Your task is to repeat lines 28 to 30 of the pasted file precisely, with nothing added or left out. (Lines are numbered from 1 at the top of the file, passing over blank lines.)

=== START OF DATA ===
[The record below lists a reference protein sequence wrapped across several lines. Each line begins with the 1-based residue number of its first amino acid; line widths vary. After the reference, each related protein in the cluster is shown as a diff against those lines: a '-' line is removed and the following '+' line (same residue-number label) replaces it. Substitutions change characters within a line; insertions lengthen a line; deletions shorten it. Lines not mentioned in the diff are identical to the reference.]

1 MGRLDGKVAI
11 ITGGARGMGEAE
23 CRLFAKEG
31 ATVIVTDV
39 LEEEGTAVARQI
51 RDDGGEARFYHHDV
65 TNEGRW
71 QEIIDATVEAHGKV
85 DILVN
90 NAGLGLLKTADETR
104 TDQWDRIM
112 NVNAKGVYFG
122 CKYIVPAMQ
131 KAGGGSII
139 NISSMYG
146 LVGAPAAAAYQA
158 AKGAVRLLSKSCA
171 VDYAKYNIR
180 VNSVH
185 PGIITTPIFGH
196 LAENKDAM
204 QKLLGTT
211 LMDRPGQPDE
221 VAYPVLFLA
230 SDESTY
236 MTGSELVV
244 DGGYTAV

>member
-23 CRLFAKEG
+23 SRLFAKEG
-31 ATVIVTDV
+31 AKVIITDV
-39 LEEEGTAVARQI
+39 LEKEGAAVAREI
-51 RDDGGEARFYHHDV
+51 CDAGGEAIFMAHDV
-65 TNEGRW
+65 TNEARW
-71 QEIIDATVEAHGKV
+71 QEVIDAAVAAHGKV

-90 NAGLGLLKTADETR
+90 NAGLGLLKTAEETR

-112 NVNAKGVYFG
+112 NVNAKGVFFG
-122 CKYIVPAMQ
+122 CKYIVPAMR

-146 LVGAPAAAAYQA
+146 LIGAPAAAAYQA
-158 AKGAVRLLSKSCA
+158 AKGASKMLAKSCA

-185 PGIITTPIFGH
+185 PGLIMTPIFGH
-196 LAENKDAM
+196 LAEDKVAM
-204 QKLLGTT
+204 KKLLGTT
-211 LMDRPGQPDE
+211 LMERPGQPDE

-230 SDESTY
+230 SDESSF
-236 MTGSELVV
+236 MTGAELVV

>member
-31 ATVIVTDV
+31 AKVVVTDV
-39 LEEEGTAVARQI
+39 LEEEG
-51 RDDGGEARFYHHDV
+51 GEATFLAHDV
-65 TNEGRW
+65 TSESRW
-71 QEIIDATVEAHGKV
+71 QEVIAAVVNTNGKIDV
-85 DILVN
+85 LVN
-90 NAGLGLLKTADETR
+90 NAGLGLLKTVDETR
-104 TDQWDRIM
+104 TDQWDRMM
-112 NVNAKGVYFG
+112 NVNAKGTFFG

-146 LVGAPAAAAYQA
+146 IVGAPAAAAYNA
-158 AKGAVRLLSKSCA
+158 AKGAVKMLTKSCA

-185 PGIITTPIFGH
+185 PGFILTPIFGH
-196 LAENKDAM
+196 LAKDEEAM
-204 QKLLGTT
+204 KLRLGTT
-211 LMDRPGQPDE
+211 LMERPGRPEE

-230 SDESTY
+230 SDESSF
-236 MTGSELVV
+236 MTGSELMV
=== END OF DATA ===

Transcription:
244 DGGYTAV

>member
-23 CRLFAKEG